Sarah Marquardt Ph.D.
- PH.D. Philosophy, University of Toronto
I received my Ph.D. in Philosophy from the University of Toronto (2001). My area of expertise is the philosophy and intellectual history of the Early Modern period. The title of my dissertation was “The Freedom, Equality and Dignity of Human Reason: A Reconsideration of Cartesian Dualism.” That work situated Descartes' ideas about free will and autonomy in the context of an emergent egalitarian discourse in seventeenth century French thought, and in particular, a discourse of equality between men and women.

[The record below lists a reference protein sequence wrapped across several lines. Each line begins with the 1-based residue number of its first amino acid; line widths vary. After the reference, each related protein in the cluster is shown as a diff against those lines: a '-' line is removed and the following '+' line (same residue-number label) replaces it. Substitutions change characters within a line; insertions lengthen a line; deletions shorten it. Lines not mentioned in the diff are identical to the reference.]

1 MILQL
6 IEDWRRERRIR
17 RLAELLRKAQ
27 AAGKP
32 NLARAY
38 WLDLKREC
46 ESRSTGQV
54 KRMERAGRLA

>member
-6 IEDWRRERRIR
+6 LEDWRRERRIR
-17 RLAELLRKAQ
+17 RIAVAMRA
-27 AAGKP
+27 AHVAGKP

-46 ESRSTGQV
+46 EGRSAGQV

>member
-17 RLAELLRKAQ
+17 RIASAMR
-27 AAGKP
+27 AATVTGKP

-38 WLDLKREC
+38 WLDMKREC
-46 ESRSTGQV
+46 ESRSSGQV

From 2002-2006, I was Harper Schmidt Collegiate Assistant Professor at the University of Chicago. My time there taught me, among other things, the value of interdisciplinary thinking and collaboration, which continues to inform my work. My latest publication is “The Long Road to Peace: Descartes’ Modernization of Generosity in The Passions of the Soul (1649)” History of Political Thought, Volume 36(1), pp. 53-83 (2015). My current research focuses on Gabrielle Suchon (1631-1703), a French philosopher and former Jacobin nun living in the era of Louis XIV, who published a theory of freedom advocating active citizenship for both women and men.